I had never heard of a book bento till I visited Lynne Smolinski’s grade six class at John W. Gunn Middle School this week. They had just finished reading my novel Lost on the Prairie and had created a book bento for it.
A bento is a Japanese lunch box with different compartments.
A book bento looks much the same except instead of food portions arranged artistically it takes tangible objects that connect to a book and arranges them artistically. It’s become quite a popular thing to do. Check out this Instagram page of book bentos.
I loved the book bento Lynne’s class had come up with for Lost on the Prairie. She said it had taken the class a fair bit of discussion to decide which were the best objects to use to convey the main ideas and message of my book.
They chose the novel Captain’s Courageous by Rudyard Kipling which my hero Peter takes on his trip and uses as a touchstone for his own adventures.
They also used a train and a horse because Peter’s adventure begins when he is riding in a box car with his family’s horses and it becomes detached from the rest of the train.
They used the magnifying glass to represent the things Peter discovers about the world and himself during the book.
Is that brilliant or what?
The class also reimagined parts of my book as a movie or video game and created artwork for that!
This young artist envisioned the roller coaster accident in my novel.
Look at this dramatic image of the scene where my hero nearly drowns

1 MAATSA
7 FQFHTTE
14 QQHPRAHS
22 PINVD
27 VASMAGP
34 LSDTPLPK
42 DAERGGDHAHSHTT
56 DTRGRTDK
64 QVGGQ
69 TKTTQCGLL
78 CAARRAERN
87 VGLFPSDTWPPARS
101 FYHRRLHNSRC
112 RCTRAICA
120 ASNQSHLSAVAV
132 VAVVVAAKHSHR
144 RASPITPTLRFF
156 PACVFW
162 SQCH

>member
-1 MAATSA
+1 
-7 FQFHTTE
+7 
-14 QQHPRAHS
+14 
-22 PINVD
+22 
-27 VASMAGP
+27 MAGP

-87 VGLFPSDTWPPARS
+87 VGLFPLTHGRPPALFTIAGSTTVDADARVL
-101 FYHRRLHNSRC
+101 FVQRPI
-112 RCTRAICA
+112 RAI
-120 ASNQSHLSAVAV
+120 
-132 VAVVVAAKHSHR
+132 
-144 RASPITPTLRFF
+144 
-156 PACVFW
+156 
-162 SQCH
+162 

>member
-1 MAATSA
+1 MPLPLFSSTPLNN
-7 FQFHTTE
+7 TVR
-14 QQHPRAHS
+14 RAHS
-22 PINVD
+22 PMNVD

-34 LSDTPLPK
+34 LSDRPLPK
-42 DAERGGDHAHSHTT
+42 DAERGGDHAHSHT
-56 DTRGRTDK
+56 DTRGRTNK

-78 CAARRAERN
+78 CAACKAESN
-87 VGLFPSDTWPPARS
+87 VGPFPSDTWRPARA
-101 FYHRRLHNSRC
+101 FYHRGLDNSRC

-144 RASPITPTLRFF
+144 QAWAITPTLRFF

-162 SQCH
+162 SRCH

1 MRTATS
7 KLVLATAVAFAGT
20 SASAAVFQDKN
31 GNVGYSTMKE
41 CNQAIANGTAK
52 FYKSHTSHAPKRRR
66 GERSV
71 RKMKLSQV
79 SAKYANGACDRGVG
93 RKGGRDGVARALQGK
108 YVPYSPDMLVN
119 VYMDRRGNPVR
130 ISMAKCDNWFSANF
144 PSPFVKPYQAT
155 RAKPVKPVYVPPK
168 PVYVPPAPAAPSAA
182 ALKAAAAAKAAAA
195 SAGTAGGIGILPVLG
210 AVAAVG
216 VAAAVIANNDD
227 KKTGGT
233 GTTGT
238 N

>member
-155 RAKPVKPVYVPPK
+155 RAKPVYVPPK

Here’s a video game called Find Your Way Out of Sica Hollow a haunted forest in my book
This young artist brought to life the copperhead snake Peter finds in his railcar.
It is so amazing for me to see how my readers imagine my characters and scenes from my book and use their artistic gifts to recreate them.
I also paid a visit to Wayne Paton’s grade six class at John W. Gunn and his students had all kinds of great questions about my book. Wayne sent me a lovely note later thanking me for coming in and talking to the students in the two classes.
He said how much the children had enjoyed reading Lost on the Prairie. He loved watching how genuinely interested and engaged they were with my presentation about the book.
I so appreciate the fact that Wayne and Lynne read my book to their students and guided their learning about it in such creative ways.
Getting a book published was certainly a dream come true for me but having the opportunity to meet its readers like I did at John W. Gunn Middle School this week is every bit as rewarding.
Thanks a million, Wayne and Lynne for reading my book to your classes and inviting me to visit with your students.